The answer is significant because it affects how an individual reports compensation and pays taxes. Perhaps the greatest single issue this affects is how to report the value of housing provided and/or the amount of housing allowance paid.
The Church of the Nazarene has several different classifications of ministry designations. They are separated on the basis of one or more of the following criteria: experience, training, and calling. Likewise, the United States government has tax laws especially applicable to “ministers.” However, not everyone who might be recognized as a “minister” by the Church would be considered as such by the tax laws. It is the responsibility of the ministerial employee, as well as the church employer, to comply properly with such laws and regulations. The question “Who is a minister for tax purposes?” then is significant. To answer this question, answers are needed to related questions such as: Who do the IRS and tax courts consider to be a minister? To whom does the Church of the Nazarene give authority to perform these “recognized” duties of a minister?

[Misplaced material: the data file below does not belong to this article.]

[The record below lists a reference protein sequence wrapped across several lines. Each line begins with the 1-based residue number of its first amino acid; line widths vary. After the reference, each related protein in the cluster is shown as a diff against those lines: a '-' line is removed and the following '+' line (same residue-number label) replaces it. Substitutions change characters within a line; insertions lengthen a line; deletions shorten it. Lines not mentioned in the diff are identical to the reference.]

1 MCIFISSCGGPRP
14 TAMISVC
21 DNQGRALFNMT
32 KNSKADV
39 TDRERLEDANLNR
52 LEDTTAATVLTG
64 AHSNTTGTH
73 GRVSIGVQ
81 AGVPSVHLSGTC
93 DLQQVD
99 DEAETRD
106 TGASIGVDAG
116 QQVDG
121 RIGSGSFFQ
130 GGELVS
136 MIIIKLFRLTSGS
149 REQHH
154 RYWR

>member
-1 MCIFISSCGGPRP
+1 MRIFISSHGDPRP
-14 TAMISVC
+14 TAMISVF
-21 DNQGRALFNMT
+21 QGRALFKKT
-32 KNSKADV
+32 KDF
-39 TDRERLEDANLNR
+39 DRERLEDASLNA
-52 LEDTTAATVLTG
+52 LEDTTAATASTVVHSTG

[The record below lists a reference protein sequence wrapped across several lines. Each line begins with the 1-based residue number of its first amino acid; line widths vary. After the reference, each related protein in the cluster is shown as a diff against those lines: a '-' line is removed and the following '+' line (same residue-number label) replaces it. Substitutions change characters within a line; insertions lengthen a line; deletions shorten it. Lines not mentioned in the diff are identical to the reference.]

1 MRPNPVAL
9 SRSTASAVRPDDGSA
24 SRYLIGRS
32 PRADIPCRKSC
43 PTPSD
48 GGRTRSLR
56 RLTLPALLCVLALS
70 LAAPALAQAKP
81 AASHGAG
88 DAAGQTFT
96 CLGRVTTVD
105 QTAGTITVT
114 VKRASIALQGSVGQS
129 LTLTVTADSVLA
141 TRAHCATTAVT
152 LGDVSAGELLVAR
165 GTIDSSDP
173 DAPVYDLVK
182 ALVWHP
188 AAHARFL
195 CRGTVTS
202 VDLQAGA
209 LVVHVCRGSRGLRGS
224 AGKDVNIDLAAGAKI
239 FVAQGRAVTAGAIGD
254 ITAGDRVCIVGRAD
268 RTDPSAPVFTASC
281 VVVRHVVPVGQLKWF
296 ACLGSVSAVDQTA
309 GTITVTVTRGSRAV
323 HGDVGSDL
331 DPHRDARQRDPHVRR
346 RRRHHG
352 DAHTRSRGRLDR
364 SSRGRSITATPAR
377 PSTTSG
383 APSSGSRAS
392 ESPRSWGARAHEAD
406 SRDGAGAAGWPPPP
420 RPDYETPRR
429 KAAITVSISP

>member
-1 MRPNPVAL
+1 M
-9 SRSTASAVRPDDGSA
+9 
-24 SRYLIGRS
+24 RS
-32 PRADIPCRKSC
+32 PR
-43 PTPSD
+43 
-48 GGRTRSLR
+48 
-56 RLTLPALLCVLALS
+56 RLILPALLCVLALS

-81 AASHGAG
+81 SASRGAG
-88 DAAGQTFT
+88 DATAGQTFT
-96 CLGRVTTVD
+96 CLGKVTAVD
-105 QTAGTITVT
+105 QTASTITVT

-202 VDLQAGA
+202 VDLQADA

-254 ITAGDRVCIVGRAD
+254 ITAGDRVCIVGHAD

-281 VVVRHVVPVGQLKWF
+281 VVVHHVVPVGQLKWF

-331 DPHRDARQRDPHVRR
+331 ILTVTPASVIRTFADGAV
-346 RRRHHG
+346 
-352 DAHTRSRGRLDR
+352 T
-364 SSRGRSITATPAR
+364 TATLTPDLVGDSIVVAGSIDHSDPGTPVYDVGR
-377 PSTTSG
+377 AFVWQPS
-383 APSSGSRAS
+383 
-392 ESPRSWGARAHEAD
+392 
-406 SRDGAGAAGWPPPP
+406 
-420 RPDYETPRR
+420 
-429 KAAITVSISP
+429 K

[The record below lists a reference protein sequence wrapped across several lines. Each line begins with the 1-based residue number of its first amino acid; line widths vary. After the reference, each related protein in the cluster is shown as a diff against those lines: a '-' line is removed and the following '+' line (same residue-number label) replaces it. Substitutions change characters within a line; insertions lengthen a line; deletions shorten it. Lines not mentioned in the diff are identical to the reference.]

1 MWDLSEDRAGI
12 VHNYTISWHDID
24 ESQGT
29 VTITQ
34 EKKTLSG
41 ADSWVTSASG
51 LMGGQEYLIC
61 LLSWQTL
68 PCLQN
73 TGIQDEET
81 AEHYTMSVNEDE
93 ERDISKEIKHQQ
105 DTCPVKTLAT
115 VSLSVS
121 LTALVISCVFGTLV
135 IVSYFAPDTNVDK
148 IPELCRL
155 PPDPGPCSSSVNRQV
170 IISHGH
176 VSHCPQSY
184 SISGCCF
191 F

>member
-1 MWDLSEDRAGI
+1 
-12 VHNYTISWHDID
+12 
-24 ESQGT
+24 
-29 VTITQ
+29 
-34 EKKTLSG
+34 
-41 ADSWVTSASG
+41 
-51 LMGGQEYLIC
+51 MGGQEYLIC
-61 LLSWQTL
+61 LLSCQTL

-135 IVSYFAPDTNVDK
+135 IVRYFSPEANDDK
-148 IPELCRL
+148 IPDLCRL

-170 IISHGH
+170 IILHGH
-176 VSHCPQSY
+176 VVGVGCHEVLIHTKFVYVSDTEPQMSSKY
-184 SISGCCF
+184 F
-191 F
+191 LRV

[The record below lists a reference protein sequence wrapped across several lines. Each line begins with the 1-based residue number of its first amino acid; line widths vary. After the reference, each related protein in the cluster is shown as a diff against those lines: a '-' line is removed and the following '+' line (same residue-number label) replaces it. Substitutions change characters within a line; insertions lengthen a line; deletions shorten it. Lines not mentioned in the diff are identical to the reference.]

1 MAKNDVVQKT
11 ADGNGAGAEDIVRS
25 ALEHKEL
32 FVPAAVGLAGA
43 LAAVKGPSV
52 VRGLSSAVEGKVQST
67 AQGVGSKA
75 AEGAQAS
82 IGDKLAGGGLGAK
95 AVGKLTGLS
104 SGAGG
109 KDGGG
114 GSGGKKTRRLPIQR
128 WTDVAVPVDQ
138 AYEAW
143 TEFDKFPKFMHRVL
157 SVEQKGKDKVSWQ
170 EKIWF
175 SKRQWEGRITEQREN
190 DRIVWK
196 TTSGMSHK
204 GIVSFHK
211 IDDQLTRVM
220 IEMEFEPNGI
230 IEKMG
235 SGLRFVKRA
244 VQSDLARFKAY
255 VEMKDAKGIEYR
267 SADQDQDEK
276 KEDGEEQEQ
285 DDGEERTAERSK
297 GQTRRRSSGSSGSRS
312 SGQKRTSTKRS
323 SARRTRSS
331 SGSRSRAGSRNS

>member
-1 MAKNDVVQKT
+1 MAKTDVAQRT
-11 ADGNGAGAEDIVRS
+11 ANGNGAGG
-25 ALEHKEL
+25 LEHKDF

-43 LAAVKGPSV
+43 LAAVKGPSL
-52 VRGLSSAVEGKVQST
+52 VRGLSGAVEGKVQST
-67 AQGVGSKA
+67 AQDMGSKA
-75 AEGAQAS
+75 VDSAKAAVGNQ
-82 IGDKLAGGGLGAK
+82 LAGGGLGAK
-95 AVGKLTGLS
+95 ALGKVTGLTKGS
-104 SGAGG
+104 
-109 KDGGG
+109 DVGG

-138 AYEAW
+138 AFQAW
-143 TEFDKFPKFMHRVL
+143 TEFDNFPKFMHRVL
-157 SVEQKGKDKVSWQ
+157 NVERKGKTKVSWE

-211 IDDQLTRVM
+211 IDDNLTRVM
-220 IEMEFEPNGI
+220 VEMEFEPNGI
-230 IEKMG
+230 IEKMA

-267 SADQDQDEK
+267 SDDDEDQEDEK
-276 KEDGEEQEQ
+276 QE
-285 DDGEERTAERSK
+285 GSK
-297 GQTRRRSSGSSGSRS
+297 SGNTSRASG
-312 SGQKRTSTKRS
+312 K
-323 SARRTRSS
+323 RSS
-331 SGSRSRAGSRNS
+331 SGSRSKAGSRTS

The IRS Definition
The Internal Revenue Service uses the term “Minister of the Gospel” and, in the Income Tax Regulations, elaborates that a minister is one who is “duly ordained, licensed, or commissioned” and who performs service in the exercise of his or her ministry. This includes the ministration of sacerdotal functions, the conduct of religious worship, and the control, conduct, and maintenance of religious organizations (including integral agencies) under the authority of a church denomination.
See Memo #12 - Who is a Minister for Tax Purposes? for more details.